On the other hand, Getty’s setting of his own poem Beauty come dancing seems curiously bitty, an odd choice to headline the title of the disc. The orchestral accompaniment has a nicely sly sense of rhythm, like Prokofiev at his most cheeky, but we need a greater sense of connection between the verses. What is missing is immediately clear in the setting of Edwin Arlington Robinson’s For a dead lady which begins with an attractive oboe melody over harp accompaniment; even the pseudo-Janáçek violin ostinati blend unobtrusively into the setting, despite once again the over-amplified tuned percussion (here an unbelievably loud celesta). The return of the oboe melody at the final words is effective, but one might have welcomed a more conclusive ending.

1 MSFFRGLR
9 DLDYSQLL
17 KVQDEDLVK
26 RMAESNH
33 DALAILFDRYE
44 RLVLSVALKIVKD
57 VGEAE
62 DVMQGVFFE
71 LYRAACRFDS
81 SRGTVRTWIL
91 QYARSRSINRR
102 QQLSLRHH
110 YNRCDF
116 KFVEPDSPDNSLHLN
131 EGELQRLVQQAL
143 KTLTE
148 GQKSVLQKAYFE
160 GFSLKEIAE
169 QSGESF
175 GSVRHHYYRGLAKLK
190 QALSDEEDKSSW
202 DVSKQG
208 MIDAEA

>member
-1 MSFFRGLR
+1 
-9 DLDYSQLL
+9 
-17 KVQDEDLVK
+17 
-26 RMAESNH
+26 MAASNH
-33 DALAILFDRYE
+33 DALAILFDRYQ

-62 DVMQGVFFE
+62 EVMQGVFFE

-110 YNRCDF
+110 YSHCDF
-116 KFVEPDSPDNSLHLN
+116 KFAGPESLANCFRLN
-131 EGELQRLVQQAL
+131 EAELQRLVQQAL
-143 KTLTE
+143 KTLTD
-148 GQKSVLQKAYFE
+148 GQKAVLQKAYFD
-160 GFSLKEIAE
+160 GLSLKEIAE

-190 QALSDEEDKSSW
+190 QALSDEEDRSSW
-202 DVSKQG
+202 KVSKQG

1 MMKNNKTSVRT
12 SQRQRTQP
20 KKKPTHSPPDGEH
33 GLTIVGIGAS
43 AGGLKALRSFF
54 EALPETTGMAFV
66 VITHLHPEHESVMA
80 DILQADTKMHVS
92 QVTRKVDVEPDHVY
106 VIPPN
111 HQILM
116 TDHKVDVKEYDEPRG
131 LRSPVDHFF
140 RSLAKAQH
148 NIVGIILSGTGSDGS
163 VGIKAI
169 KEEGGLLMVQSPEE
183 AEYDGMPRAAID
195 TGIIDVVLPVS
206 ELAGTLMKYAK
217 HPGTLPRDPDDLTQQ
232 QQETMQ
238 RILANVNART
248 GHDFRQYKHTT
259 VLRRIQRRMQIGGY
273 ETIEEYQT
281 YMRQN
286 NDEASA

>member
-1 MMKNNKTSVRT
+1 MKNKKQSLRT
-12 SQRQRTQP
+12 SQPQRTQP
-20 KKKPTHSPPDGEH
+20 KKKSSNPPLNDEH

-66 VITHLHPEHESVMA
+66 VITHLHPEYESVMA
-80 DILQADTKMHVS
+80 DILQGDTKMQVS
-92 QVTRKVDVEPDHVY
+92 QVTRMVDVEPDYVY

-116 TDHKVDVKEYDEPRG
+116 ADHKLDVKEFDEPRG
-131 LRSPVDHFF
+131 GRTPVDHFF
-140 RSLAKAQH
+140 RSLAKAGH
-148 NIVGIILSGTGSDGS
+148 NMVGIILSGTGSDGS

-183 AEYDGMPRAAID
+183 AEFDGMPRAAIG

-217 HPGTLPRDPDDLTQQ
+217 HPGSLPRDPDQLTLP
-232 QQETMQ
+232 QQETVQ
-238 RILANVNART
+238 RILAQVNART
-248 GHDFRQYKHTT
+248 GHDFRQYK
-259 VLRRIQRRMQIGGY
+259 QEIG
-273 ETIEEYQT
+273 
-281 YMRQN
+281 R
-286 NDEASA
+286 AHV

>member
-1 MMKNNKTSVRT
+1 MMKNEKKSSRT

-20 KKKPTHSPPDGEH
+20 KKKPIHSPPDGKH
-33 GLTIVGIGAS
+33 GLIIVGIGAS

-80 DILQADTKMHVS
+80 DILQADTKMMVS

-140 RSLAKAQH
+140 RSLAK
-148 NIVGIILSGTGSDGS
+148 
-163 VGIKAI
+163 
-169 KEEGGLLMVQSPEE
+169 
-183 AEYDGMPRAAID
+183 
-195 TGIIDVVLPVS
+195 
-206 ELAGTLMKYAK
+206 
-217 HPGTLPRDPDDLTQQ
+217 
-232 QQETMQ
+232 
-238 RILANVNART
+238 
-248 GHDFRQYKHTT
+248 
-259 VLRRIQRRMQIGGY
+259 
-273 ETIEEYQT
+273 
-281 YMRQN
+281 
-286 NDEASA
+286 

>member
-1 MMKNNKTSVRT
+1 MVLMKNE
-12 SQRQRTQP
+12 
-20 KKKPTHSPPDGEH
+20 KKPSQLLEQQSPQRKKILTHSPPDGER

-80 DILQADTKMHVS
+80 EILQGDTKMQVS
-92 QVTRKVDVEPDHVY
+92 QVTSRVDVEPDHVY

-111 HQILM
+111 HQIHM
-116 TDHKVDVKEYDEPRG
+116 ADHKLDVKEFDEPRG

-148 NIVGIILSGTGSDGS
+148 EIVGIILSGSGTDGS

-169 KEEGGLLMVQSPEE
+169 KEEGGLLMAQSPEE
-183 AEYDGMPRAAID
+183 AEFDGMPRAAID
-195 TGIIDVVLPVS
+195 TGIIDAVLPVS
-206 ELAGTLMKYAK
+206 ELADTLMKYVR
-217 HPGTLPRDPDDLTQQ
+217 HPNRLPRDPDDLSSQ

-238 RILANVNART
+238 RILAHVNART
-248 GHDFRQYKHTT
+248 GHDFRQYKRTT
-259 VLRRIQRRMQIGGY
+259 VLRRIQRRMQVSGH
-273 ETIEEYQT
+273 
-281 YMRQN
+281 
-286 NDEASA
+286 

The final three items in this collection consist of the settings of Byron, Dowson, and Keats to which I referred earlier. The Assyrian comes down like the wolf on the fold with all the expected violence that one might anticipate (it follows with rude directness on the quiet ‘fade’ of For a dead lady) and once again the Janáçek-like ostinato figure is prominently on display. Not altogether surprisingly the best passages in the choral setting of Cynara are those which echo Delius’s unforgettable treatment of phrases such as “There fell thy shadow, Cynara!” but then yet again we hear the same “Janáçek” repeated motif in the violins. The wind chords at the words “I have been faithful to thee, Cynara, in my fashion” sound expectedly churchy in this context before the insistent ostinato returns yet again. The ending of the poem, with the woodwind chords, is very sudden; no sense here of the Delian dying fall.